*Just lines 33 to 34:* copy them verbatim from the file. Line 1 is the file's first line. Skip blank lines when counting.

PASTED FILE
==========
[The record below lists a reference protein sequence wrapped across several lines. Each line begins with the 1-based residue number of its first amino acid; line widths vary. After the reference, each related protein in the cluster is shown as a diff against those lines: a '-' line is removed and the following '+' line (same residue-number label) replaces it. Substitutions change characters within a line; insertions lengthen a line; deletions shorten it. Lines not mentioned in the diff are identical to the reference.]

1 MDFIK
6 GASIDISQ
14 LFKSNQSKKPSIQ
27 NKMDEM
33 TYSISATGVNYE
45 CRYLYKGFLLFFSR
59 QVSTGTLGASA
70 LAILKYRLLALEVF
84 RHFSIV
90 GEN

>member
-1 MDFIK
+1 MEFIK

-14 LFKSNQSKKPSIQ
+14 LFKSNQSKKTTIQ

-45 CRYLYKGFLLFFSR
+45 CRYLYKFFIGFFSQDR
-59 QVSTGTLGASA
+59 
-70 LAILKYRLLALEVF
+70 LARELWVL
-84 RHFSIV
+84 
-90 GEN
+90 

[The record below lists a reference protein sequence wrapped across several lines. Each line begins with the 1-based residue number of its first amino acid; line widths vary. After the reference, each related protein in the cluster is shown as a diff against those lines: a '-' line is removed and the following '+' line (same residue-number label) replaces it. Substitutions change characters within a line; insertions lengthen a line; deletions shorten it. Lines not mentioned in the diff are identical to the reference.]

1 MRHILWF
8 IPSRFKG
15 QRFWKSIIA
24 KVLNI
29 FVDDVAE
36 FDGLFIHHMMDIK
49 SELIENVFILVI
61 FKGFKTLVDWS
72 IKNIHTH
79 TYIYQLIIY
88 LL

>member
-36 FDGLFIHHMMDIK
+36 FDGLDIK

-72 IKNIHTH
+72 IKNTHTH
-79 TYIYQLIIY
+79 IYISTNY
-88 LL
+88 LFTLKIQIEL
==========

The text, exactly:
36 FDGLFIHHMMDIK
49 SELIENVFILVI